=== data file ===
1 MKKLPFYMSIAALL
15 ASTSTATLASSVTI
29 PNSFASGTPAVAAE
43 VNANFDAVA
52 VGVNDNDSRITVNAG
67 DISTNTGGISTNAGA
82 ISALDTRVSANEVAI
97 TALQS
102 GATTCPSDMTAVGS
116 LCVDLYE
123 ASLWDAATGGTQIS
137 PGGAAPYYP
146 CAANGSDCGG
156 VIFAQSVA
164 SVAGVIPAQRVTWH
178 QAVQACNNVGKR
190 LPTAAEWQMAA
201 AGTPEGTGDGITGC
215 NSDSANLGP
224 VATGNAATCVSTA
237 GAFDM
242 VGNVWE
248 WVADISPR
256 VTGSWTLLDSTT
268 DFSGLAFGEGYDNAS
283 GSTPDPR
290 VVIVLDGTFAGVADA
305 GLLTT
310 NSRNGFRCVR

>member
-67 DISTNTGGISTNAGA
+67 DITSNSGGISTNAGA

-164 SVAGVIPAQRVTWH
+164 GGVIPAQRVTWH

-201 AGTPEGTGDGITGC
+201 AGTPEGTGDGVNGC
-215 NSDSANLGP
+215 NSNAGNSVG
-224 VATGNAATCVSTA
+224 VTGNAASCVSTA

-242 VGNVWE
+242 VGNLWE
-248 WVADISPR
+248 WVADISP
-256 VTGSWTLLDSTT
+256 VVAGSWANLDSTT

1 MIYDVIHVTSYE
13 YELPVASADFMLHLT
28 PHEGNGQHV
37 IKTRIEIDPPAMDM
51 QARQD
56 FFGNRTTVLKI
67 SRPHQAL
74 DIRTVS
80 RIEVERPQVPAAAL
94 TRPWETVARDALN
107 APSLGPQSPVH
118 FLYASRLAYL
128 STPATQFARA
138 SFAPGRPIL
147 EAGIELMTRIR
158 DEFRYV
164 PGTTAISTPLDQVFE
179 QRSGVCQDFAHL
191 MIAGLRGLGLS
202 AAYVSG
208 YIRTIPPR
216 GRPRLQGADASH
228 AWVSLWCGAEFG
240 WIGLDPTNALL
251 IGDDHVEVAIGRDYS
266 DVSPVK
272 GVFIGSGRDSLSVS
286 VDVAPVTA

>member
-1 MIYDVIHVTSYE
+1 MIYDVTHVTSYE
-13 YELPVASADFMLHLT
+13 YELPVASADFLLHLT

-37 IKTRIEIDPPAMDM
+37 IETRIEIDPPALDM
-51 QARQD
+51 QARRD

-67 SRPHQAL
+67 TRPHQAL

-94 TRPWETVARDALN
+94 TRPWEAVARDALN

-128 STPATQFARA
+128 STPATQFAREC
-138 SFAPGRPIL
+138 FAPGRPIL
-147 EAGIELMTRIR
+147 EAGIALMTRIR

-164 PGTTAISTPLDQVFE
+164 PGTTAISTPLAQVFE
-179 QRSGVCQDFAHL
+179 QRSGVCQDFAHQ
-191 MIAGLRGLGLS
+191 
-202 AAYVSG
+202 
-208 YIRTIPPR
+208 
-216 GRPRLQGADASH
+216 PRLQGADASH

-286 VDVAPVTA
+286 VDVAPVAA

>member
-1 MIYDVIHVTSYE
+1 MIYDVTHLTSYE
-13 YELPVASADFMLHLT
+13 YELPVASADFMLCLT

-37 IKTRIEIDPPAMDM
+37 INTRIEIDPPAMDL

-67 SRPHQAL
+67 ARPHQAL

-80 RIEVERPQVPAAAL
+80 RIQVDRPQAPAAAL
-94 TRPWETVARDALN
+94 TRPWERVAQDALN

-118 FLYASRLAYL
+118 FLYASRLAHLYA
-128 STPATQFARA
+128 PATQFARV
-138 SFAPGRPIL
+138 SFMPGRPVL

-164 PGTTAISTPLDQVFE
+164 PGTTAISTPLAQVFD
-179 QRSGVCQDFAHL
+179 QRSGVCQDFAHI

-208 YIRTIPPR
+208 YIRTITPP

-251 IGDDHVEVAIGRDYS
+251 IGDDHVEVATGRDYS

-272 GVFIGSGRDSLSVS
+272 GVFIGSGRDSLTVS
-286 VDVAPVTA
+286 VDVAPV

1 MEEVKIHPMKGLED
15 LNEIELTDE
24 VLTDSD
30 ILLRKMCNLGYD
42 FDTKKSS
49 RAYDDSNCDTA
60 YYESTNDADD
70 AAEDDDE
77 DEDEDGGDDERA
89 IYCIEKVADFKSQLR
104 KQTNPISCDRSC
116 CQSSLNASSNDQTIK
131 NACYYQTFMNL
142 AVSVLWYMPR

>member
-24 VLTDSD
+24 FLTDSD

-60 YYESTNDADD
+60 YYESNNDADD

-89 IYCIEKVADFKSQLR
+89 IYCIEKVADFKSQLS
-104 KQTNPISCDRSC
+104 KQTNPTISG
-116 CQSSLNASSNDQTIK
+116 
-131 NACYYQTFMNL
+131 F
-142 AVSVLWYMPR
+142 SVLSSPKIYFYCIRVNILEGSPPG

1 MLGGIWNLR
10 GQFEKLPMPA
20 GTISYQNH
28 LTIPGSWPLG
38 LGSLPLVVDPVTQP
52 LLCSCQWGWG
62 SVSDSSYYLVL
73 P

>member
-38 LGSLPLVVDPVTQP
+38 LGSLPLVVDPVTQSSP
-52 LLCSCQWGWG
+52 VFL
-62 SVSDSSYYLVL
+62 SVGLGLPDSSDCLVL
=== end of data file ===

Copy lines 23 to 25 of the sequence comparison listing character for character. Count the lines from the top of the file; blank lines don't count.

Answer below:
248 WVADISPR
256 VTGSWTLLDSTT
268 DFSGLAFGEGYDNAS